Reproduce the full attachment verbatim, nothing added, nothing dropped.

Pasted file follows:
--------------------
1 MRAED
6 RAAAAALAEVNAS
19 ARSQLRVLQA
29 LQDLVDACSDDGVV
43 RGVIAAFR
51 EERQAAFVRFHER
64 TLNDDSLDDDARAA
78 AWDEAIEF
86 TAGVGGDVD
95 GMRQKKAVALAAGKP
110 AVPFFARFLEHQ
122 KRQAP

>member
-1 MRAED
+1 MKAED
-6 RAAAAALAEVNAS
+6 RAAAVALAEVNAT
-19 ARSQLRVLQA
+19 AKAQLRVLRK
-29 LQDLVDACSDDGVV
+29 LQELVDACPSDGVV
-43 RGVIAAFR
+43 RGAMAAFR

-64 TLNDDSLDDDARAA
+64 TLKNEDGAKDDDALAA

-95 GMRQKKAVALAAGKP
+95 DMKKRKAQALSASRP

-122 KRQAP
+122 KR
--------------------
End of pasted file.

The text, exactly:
1 MRAED
6 RAAAAALAEVNAS
19 ARSQLRVLQA
29 LQDLVDACSDDGVV
43 RGVIAAFR
51 EERQAAFVRFHER
64 TLNDDSLDDDARAA
78 AWDEAIEF
86 TAGVGGDVD
95 GMRQKKAVALAAGKP
110 AVPFFARFLEHQ
122 KRQAP

>member
-1 MRAED
+1 MKAED
-6 RAAAAALAEVNAS
+6 RAAAVALAEVNAT
-19 ARSQLRVLQA
+19 AKAQLRVLRK
-29 LQDLVDACSDDGVV
+29 LQELVDACPSDGVV
-43 RGVIAAFR
+43 RGAMAAFR

-64 TLNDDSLDDDARAA
+64 TLKNEDGAKDDDALAA

-95 GMRQKKAVALAAGKP
+95 DMKKRKAQALSASRP

-122 KRQAP
+122 KR